Moscow, Asharq Al-Awsat—Moscow has proposed a new round of negotiations, dubbed Geneva III, between the Bashar Al-Assad government and the Syrian opposition, during a state visit to Russia by Syrian Foreign Minister Walid Al-Mouallem, well-informed Russian sources told Asharq Al-Awsat.
The call for a new round of negotiations between the Syrian regime and the Western-backed rebels fighting to oust Assad comes at a time when the situation on the ground in Syria has changed significantly since the stalled Geneva II talks, following the advance of the Islamic State of Iraq and Syria (ISIS) across large parts of the country.
A Russian diplomatic source, speaking to Asharq Al-Awsat on the condition of anonymity because he was not authorized to brief the media, said that during Mouallem’s visit Moscow had stressed “the necessity of committing to the Geneva Communiqué signed on June 30, 2012, including its provisions regarding a cessation of hostilities and transition to dialogue as a prelude to forming a coalition government.
“The Russian side also put forward the idea of Geneva III,” the source added.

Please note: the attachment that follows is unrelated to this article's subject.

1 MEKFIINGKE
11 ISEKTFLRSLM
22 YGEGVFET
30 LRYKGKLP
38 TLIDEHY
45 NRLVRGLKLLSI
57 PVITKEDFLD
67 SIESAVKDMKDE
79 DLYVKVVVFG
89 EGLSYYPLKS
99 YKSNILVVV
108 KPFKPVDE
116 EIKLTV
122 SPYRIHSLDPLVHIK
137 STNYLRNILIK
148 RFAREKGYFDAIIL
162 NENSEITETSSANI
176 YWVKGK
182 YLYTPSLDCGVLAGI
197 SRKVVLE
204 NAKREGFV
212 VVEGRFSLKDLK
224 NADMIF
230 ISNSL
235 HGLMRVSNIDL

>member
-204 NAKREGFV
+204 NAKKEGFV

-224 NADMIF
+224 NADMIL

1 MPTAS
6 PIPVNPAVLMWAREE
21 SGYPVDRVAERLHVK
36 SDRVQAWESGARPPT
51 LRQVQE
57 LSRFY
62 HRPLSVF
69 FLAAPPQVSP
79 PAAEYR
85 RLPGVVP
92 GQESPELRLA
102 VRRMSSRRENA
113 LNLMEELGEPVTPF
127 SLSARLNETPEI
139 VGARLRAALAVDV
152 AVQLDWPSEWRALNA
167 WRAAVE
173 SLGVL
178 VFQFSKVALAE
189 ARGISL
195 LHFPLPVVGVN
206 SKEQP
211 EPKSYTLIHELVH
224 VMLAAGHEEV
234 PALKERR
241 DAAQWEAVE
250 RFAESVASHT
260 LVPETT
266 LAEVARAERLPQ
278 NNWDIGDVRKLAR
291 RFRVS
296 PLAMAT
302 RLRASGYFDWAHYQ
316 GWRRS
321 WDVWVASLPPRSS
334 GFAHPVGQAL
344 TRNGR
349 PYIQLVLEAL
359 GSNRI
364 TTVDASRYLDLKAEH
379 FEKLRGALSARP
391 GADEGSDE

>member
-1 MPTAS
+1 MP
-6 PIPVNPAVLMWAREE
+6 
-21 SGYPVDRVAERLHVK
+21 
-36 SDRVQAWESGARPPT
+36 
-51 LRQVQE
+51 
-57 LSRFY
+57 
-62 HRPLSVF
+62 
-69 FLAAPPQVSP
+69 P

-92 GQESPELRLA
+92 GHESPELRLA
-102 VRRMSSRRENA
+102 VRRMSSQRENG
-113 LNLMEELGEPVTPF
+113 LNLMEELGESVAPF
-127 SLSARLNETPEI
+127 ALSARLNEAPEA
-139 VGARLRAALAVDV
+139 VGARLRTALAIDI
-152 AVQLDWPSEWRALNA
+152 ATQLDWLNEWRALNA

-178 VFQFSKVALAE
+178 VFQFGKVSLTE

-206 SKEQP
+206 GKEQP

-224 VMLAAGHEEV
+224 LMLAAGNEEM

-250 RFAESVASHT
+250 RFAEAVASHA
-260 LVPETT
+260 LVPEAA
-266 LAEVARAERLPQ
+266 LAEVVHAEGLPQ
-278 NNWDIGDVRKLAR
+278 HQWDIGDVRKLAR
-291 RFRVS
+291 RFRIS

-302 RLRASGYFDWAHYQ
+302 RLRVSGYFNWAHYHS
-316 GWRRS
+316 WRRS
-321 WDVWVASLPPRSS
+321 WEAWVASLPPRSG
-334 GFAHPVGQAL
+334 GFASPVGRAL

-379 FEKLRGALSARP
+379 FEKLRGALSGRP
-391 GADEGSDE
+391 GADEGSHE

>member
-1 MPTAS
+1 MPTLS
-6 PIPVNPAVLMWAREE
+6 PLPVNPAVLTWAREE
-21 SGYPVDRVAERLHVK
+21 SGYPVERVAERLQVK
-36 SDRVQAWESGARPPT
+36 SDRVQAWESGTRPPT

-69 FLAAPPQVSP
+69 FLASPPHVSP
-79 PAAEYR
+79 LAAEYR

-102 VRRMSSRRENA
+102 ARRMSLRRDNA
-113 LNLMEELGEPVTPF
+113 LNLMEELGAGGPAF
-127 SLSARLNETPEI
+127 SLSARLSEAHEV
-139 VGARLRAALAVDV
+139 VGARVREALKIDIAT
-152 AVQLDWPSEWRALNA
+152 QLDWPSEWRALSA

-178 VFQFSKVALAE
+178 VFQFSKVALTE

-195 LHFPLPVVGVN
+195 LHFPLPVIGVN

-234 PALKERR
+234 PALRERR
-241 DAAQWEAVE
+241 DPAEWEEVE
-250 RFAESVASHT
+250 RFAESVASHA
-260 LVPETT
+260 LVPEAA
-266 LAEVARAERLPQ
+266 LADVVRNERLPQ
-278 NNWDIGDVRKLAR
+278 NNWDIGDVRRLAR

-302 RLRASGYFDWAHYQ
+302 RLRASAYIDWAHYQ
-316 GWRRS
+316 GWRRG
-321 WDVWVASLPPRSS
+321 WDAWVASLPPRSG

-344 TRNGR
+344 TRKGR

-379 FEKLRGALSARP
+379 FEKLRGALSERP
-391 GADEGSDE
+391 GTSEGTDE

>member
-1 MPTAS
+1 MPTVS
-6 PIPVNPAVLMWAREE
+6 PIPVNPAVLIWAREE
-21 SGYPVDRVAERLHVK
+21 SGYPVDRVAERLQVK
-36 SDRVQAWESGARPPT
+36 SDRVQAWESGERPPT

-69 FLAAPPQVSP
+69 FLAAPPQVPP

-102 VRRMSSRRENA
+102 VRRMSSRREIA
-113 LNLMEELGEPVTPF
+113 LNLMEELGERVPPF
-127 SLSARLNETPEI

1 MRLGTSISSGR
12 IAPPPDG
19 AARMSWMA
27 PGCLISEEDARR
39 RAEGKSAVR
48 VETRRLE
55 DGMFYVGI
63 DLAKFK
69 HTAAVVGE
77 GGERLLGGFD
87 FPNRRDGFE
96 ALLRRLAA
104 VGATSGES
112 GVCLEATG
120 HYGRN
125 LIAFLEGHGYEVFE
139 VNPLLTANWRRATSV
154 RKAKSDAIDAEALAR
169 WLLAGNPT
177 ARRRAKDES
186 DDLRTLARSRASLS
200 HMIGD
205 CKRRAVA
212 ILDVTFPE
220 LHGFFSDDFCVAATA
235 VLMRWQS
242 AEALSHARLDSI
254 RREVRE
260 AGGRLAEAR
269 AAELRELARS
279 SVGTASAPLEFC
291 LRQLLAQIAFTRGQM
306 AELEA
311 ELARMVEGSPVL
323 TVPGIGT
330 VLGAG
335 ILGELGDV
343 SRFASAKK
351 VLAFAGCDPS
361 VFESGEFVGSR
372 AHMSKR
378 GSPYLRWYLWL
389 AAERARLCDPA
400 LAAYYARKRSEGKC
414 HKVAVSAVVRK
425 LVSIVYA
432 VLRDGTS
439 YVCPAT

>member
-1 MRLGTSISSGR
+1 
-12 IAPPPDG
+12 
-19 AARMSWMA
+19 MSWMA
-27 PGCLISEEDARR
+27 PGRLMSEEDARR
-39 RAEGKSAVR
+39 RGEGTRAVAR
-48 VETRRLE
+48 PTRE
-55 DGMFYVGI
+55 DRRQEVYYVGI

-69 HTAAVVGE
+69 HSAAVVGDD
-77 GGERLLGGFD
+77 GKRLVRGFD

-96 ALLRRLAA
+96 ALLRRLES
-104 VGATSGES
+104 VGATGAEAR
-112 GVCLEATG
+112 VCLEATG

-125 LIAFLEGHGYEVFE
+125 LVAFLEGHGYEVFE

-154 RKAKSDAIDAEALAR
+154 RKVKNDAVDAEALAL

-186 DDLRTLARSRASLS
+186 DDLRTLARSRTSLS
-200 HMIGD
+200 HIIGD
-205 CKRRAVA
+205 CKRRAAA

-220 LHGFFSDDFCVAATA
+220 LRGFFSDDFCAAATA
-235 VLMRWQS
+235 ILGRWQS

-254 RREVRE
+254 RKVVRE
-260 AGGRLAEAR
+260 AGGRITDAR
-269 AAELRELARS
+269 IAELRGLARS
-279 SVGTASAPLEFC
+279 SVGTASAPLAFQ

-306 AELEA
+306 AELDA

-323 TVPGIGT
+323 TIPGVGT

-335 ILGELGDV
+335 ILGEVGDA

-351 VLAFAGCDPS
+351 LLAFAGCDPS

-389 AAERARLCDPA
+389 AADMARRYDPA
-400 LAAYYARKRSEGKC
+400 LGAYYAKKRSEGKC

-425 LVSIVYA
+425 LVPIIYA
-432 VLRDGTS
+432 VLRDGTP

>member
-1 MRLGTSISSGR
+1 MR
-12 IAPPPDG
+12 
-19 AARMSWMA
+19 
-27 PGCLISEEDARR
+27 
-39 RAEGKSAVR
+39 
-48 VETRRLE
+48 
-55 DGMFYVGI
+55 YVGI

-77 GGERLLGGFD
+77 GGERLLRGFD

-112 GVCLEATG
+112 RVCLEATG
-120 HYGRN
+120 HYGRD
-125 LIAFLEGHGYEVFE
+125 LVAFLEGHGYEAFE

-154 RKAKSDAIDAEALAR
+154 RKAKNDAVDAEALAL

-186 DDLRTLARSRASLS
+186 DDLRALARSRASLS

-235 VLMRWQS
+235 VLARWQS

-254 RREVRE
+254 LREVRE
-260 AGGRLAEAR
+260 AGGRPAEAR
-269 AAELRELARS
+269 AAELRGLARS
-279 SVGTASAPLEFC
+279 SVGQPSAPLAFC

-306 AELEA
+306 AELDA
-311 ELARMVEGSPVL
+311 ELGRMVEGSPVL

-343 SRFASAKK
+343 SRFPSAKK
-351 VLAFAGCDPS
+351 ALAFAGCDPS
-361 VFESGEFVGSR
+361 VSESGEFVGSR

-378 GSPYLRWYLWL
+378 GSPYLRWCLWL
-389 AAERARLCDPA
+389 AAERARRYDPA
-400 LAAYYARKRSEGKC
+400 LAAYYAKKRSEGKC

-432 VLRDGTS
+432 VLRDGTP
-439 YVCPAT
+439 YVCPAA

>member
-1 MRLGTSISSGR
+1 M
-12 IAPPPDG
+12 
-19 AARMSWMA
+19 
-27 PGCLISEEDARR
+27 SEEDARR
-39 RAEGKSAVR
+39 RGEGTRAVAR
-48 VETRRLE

UN-backed Geneva II talks were held between 10 and 15 February earlier this year and produced no tangible results, with each side accusing the other of obstructing the peace talks.
Speaking at a press conference following his meeting with Russian counterpart Sergey Lavrov, Mouallem confirmed that both sides had discussed the idea of holding inter-Syrian dialogue. “I listened with great interest to those ideas as we agreed to continue consultations to put a joint vision leading to a political solution in Syria,” Mouallem said according to Syrian state news agency SANA.
Russian President Vladimir Putin met with Syria’s foreign minister in Russia’s Black Sea resort of Sochi, with Kremlin spokesman Dmitry Peskov confirming only that Putin and Mouallem had discussed “bilateral relations.” Moscow also pledged to continue to support the Assad regime to combat “terrorism” in the Middle East, in a statement that many observers believe indicates that Russia is unlikely to curb its backing of the Damascus regime at this late stage.
Since the start of the Syrian uprising in March 2011 the Syrian regime has described pro-democracy protesters as “terrorists.”
“We share the view that the main factor driving the situation in the Middle East is the terrorist threat. Russia will continue supporting Syria . . . in countering this threat,” Lavrov told a joint news conference in Sochi.
This is the first time that Putin has met with Mouallem since March 2011.